“And I was excited to be back there shooting, because going back to college, I spent a lot of time there. There was a spot called The Good Life, which was this open mic hip-hop spot that was right there in Leimert where a lot of people would come together from all walks of life as the sort of art form was really taking a foothold in the city. It was good to be back and just be in that element, but then have the NBA and these great players be there, too.”
Famuyiwa is most known for being director, producer and screenwriter of productions including The Wood, Brown Sugar, Talk to Me, Our Family Wedding, Dope, Confirmation, and The Mandalorian. The Nigerian-American’s inspiration for writing and directing The Wood in 1999 came from his upbringing not too far from Leimert Park in Inglewood. Famuyiwa said he sat in the nosebleeds at the old Forum in Inglewood while attending a handful of games during his youth. In junior high, he said, he also played in the championship of his junior high basketball league before a Lakers home game against the Detroit Pistons.
“I grew up playing hoops, so basketball has always been sort of a foundational element in my life,” Famuyiwa said. “It taught me a lot about life and teams and cooperation that I still use in my profession today. And then I grew up in Inglewood in the height of the ’80s and ’90s as the Lakers had a dynasty and then in the 2000s, when they had another one.”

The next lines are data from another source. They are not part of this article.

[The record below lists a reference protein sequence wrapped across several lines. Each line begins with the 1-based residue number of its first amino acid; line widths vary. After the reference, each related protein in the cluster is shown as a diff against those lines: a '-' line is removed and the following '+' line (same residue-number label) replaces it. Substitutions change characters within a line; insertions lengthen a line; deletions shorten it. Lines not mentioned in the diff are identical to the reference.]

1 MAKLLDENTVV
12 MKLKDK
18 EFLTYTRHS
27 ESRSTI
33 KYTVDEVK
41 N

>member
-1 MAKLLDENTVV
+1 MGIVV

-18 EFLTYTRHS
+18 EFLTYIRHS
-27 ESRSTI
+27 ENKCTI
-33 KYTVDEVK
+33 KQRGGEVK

Famuyiwa is a huge Lakers fan who wore a black Lakers Magic Johnson jersey on one day of filming. The Clippers will open a new arena in Inglewood in 2024. Famuyiwa starred as a small forward at St. Bernard’s High School in the Los Angeles suburb of Playa Del Rey. A childhood friend was once quoted in The Los Angeles Times saying that Famuyiwa used to be able to dunk like Michael Jordan.
Famuyiwa said he turned down some full basketball scholarships from mid-major Division I programs to attend the University of Southern California in hopes of being a part of its famed film school.
Famuyiwa walked on to the Trojans’ men’s basketball team coached by Hall of Famer George Raveling. The 6-foot-4 forward went scoreless in eight games for USC during the 1991-92 season, and scored just 2 points on two shots and grabbed 4 rebounds in 11 minutes during the 1992-93 season. The 1992-93 Trojans won a school-record tying 24 games and finished ranked eighth nationally before losing on a half-court buzzer-beater shot against Georgia Tech in the second round. Famuyiwa left USC’s basketball team after the 1992-93 season after being accepted into film school.
“I got hooked up after applying to film school. And my hoop dreams … Well, I knew my hoop dreams had come to an end well before that,” Famuyiwa said.
During his senior year in 1995, Famuyiwa wrote and directed his critically acclaimed thesis film called Blacktop Lingo, which was a 12-minute short film about basketball. With Famuyiwa’s love of basketball in mind, it didn’t take long for him to say yes to the NBA Lane project. “I was just flattered and honored to have this come my way, and that I was entrusted with helping to tell this story,” Famuyiwa said. “So, for me, it wasn’t even anything. It was kind of a dream to have all these things come together and to be able to bring the passion for film that I have now to it. It was almost like a perfect scenario to jump into and I was thrilled from the very beginning.”